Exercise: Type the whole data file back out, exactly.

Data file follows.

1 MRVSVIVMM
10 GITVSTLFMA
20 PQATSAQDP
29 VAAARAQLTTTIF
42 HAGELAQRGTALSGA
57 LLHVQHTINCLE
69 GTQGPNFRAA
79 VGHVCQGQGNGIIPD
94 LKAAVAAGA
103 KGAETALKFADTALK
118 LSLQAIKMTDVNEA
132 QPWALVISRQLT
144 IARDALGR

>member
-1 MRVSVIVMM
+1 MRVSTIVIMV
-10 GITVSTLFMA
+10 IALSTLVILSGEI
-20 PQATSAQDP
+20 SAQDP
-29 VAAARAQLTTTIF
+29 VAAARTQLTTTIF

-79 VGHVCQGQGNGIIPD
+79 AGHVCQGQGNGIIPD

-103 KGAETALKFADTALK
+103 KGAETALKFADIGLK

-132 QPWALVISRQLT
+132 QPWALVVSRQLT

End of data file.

1 MRVSVIVMM
10 GITVSTLFMA
20 PQATSAQDP
29 VAAARAQLTTTIF
42 HAGELAQRGTALSGA
57 LLHVQHTINCLE
69 GTQGPNFRAA
79 VGHVCQGQGNGIIPD
94 LKAAVAAGA
103 KGAETALKFADTALK
118 LSLQAIKMTDVNEA
132 QPWALVISRQLT
144 IARDALGR

>member
-1 MRVSVIVMM
+1 MRVSTIVIMV
-10 GITVSTLFMA
+10 IALSTLVILSGEI
-20 PQATSAQDP
+20 SAQDP
-29 VAAARAQLTTTIF
+29 VAAARTQLTTTIF

-79 VGHVCQGQGNGIIPD
+79 AGHVCQGQGNGIIPD

-103 KGAETALKFADTALK
+103 KGAETALKFADIGLK

-132 QPWALVISRQLT
+132 QPWALVVSRQLT